Article

We, too, are faced -- each in our own way -- with "floods" that distract our minds, rock our hearts, and threaten to destroy all that is alive in our personal world. And we, too, ought to respond by constructing spiritual "arks" and "words" to hold and preserve the fractions of our lives that are important and precious to us.

Rabbi Allouche

Talk about pressure!

Noach, the hero in this week’s Torah portion, and his family faced some of our world’s most extreme pressures.

They lived in a society filled with all sorts of immoralities. I don’t know if it is humanly possible to remain moral, let alone, sane, amidst such unconscionable people. It would have certainly been much easier for Noach to “go with the flow” and raise children that didn’t have to be different.

Yet, Noach withstands the immense pressures with impressive conviction and he remains loyal to his true, Divine self and calling. But what was Noach’s secret?

Noach achieved this almost-impossible feat by building an ark that would hold and preserve small fractions of human and animal life. But it wasn’t just a physical ark that Noach build. The Baal Shem Tov, the founder of the Chassidic movement, reveals that the Hebrew word for “ark,” teivah, that Noach build, also means a “word.” To protect himself and his family, Noach built a spiritual “ark” of words of holiness and values of goodness and kindness. And when the raging flood erupted, G-d commanded Noach to come into his spiritual ark too, and enter into its serene haven of sanctity.

We, too, are faced — each in our own way — with “floods” that distract our minds, rock our hearts, and threaten to destroy all that is alive in our personal world. And we, too, ought to respond by constructing spiritual “arks” and “words” to hold and preserve the fractions of our lives that are important and precious to us.

At times, our efforts seem pointless. Can the small spiritual “arks” that we build really save us from life’s raging waters? Can a few minutes of prayer every morning really affect our day? And how about the time and resources we dedicate to doing a Mitzvah? Or the undivided attention that I devote to my child to help him with his homework, or with a dilemma he may be facing? Or the few seconds that I spend to smile, say a good word, ignite a soul, and brighten someone’s day?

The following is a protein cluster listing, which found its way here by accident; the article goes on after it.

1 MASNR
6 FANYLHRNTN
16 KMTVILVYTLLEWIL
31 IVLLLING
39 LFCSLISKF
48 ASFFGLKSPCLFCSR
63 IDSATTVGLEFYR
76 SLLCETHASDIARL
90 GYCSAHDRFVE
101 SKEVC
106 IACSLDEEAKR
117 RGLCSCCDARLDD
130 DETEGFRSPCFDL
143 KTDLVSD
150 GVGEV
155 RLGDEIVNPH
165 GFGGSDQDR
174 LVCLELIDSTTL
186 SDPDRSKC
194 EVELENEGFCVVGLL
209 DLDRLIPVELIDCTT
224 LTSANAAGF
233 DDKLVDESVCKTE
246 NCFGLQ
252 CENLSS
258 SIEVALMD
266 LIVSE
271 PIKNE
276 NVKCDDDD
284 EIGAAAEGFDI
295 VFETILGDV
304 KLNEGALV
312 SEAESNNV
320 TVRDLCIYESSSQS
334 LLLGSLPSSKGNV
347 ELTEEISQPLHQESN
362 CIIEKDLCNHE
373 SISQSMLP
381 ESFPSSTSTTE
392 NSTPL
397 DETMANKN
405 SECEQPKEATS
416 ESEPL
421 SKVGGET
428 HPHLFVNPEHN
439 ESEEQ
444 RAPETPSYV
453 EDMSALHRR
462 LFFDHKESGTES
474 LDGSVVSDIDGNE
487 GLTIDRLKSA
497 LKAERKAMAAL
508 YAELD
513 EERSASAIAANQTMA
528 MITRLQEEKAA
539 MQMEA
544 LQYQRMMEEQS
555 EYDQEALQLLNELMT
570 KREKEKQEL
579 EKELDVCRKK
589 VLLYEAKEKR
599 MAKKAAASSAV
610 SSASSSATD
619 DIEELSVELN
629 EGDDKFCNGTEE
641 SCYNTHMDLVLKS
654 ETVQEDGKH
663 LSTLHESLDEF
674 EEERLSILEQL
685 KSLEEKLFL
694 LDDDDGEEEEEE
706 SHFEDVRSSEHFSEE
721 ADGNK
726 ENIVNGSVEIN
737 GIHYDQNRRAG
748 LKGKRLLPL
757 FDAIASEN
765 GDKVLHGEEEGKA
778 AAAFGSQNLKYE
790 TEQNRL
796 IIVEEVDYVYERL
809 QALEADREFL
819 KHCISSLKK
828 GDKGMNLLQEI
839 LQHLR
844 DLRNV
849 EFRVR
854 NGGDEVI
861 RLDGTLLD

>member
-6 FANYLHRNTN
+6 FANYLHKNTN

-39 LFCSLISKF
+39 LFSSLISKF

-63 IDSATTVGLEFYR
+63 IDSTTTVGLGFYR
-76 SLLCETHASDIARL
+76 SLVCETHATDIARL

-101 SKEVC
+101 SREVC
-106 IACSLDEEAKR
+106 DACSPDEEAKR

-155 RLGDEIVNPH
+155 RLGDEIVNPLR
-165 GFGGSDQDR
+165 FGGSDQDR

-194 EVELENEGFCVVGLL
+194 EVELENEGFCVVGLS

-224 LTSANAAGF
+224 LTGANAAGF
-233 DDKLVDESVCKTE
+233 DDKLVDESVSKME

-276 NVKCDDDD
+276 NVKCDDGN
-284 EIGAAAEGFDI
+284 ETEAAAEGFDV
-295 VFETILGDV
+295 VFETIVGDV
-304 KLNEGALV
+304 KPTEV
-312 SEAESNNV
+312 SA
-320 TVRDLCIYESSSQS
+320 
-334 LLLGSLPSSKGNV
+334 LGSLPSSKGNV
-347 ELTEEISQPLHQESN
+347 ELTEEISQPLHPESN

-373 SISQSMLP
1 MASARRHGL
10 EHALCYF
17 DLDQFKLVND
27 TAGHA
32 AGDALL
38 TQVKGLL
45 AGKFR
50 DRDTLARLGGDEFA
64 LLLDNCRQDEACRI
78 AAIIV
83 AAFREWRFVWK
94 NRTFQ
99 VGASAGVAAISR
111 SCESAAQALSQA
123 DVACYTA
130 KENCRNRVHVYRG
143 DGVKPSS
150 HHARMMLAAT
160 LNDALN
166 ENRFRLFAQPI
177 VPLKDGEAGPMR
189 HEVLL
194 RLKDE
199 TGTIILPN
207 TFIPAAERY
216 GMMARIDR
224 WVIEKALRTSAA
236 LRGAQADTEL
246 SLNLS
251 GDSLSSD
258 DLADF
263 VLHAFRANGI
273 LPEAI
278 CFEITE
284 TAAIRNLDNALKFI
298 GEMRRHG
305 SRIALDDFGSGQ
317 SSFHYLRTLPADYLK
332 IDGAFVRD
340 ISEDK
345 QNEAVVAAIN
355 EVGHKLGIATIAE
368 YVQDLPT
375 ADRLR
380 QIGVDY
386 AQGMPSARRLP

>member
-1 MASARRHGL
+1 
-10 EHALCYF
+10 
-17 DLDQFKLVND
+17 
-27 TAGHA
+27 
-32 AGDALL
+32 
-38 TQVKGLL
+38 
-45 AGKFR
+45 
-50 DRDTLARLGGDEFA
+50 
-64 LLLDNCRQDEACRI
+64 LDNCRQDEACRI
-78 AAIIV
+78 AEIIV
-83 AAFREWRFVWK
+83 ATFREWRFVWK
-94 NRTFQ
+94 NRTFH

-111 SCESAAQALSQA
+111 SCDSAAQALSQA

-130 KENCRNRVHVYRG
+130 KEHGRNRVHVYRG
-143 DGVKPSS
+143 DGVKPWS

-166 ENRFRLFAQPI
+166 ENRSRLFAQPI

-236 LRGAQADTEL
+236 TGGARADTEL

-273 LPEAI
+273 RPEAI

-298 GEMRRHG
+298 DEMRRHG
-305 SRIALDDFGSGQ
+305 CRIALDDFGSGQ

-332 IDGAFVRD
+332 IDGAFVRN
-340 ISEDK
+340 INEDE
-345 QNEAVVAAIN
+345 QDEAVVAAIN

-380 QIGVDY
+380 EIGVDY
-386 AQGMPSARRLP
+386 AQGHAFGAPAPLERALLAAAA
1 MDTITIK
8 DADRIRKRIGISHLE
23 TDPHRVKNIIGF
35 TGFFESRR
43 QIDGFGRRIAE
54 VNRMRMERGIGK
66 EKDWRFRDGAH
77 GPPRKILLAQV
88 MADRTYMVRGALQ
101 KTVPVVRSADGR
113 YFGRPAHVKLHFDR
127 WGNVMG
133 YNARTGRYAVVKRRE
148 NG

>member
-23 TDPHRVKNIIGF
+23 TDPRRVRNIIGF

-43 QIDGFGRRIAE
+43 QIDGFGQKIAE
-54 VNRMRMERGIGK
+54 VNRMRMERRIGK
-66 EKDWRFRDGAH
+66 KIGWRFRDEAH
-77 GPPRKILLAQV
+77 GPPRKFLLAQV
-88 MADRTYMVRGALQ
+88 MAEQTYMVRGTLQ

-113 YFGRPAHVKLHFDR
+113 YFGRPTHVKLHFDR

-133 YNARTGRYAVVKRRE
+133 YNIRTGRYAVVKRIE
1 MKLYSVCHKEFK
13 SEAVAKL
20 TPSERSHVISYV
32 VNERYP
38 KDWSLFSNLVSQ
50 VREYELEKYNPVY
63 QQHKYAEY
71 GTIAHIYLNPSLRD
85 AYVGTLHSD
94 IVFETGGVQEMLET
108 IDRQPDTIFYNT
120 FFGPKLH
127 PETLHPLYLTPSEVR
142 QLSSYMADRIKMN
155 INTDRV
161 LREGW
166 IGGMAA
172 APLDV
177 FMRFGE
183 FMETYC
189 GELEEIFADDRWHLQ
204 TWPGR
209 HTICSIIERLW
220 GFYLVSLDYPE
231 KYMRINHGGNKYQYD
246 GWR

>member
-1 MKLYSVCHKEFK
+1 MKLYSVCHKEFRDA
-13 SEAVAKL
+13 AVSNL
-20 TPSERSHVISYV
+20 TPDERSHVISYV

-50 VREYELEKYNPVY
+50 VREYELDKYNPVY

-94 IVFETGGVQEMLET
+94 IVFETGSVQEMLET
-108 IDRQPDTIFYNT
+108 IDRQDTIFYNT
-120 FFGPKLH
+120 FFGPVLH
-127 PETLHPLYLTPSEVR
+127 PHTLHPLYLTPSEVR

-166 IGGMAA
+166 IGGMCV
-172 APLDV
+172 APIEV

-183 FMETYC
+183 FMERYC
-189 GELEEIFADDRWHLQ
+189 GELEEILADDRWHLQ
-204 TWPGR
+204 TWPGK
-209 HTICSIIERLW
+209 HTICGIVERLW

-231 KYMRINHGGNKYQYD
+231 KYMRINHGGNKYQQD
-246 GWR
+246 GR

Yet, this is the beauty, and power, of Noach’s lesson: He too couldn’t save the whole world. He too could not dedicate the totality of his time and the fullness of his heart to embrace and impact all that he wanted. So every day, he dedicated his time and energy to constructing an ark to preserve that which he could.

For at the end of the day, as Noach so shiningly demonstrates, it is those few moments that we dedicate daily and consistently, to building an ark of goodness for ourselves and our surroundings, that help us preserve our sanity, dignity, and divinity, and create a legacy that makes a real difference, and saves the world.

In the saintly words of the Lubavitcher Rebbe, of blessed memory: “Remember that in a hall of perfect darkness, totally dark, (as was the world that Noach lived in), if you light one small candle; its light will be seen from afar; its precious light will be seen by everyone.”

So, have you devoted yourself yet today, to the building of your own ark, to the kindling of a candle of goodness? Your world, our world, may just be dependent on it.